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Registration Status, Occupational Segregation, and Rural Migrants in Urban China

Publication Abstract

Download PDF versionZhang, Zhuoni, and Xiaogang Wu. 2013. "Registration Status, Occupational Segregation, and Rural Migrants in Urban China." PSC Research Report No. 13-809. November 2013.

This paper examines the sources of earnings disparities between rural migrants and local workers in urban China's labor markets, with special attention to the role played by the household registration (hukou) status in occupational segregation. Using data from the population mini-census of China in 2005, we show that rural migrants' earnings disadvantages are largely attributable to occupational segregation based on workers' hukou status, and the occupational segregation pattern varies by employment sector. Rural migrants who work in governmental agencies or state institutions earn less than their urban counterparts whereas those who work in public or private enterprises earn higher hourly wages. Our findings shed new lights on how government policies lead to occupational segregation and create inequality among different social groups.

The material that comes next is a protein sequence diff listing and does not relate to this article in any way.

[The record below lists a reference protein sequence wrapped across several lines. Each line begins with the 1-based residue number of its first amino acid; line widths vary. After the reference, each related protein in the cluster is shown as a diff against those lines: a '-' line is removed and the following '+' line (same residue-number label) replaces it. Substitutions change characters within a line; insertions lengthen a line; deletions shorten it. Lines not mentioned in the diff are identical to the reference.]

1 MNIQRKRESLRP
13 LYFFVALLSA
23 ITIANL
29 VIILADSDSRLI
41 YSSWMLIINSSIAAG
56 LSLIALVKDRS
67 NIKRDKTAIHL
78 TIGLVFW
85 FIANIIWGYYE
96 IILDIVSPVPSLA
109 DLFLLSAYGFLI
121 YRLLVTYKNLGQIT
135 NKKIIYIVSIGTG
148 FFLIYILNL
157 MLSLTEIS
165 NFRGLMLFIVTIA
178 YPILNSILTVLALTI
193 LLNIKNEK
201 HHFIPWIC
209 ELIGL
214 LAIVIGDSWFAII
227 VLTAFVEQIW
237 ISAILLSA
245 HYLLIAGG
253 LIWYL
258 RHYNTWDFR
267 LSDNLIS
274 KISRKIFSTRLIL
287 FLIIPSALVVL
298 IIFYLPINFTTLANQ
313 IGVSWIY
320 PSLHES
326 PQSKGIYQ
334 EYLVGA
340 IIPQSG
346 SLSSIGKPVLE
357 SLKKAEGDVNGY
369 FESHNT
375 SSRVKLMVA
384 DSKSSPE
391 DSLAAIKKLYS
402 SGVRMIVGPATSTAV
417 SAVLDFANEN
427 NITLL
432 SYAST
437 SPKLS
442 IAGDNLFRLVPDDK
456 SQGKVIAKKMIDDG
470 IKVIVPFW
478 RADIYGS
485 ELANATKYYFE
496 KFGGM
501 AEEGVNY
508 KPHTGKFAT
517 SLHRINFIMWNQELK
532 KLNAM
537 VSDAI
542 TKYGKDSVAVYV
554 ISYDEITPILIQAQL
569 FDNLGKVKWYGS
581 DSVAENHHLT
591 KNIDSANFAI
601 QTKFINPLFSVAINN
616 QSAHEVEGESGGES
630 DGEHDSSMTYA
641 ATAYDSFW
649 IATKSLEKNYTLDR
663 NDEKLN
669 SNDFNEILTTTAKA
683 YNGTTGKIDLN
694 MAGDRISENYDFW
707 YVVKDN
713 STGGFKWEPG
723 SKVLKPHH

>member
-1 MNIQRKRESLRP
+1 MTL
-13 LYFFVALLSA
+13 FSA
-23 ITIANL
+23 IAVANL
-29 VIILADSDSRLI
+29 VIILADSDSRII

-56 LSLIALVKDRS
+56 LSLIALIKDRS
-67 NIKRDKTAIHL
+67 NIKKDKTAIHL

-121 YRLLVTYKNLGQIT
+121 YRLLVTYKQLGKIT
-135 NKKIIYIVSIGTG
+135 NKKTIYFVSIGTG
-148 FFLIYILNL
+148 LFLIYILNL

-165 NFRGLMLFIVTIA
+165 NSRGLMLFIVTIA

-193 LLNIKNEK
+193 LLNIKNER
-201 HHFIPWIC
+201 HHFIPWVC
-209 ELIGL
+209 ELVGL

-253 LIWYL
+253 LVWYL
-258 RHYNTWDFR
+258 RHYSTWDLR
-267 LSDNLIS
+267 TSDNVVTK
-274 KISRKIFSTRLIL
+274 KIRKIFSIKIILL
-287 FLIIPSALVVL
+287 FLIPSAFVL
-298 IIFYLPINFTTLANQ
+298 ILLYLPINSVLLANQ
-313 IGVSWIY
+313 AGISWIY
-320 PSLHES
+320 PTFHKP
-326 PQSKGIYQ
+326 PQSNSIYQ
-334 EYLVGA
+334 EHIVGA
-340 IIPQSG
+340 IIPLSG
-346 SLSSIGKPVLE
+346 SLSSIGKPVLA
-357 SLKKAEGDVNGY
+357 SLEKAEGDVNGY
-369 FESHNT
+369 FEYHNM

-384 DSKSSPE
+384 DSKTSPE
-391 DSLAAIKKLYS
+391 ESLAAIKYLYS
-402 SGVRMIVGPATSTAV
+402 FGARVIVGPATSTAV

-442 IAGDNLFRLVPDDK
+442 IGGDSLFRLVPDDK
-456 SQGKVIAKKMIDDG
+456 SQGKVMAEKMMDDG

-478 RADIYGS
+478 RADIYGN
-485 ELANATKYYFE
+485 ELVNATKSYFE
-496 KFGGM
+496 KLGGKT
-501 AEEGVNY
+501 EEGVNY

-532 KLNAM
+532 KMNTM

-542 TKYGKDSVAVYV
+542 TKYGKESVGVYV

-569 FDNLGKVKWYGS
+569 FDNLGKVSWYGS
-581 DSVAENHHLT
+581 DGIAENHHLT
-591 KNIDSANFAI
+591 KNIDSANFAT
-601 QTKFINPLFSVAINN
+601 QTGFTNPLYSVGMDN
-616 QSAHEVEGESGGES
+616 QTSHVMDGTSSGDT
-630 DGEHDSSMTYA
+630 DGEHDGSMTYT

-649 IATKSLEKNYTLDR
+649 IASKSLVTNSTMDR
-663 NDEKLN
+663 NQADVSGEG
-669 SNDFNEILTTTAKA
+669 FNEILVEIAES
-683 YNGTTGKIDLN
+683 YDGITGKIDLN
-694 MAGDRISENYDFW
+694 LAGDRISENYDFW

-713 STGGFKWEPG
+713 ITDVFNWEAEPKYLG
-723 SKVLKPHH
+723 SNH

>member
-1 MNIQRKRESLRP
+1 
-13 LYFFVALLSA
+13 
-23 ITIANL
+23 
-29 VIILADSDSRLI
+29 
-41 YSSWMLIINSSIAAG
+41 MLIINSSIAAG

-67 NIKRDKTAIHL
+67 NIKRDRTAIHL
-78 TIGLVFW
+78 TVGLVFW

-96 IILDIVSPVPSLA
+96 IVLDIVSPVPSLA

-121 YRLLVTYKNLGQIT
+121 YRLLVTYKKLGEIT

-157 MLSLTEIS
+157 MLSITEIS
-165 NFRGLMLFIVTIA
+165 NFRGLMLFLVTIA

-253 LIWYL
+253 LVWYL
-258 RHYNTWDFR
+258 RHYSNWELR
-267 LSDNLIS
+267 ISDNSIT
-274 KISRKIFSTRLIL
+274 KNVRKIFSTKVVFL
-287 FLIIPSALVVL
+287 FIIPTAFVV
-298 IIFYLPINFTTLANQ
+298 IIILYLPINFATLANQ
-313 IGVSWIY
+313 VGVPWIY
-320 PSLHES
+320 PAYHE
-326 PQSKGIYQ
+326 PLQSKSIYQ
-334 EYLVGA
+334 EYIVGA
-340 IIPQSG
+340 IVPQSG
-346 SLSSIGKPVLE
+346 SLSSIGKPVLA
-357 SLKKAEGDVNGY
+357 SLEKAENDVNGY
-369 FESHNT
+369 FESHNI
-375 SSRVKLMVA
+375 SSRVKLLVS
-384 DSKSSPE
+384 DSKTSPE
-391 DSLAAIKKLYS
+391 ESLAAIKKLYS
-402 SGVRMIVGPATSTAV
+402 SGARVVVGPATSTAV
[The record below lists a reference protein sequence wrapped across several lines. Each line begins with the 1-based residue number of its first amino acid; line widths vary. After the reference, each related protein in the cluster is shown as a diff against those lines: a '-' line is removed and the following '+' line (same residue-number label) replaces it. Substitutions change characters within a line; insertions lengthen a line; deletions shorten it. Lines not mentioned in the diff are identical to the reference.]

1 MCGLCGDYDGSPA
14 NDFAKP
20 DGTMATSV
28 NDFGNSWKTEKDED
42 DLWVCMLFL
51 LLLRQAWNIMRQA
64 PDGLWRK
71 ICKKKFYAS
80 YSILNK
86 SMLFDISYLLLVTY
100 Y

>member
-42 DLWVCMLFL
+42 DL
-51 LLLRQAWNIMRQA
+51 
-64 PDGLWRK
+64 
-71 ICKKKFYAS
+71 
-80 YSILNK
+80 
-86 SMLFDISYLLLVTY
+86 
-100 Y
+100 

Country of focus: China.

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